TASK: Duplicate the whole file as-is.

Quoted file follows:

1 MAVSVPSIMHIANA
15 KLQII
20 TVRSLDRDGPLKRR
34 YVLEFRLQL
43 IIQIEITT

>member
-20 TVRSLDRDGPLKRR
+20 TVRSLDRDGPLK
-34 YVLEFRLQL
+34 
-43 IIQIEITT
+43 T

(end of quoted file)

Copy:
1 MAVSVPSIMHIANA
15 KLQII
20 TVRSLDRDGPLKRR
34 YVLEFRLQL
43 IIQIEITT

>member
-20 TVRSLDRDGPLKRR
+20 TVRSLDRDGPLK
-34 YVLEFRLQL
+34 
-43 IIQIEITT
+43 T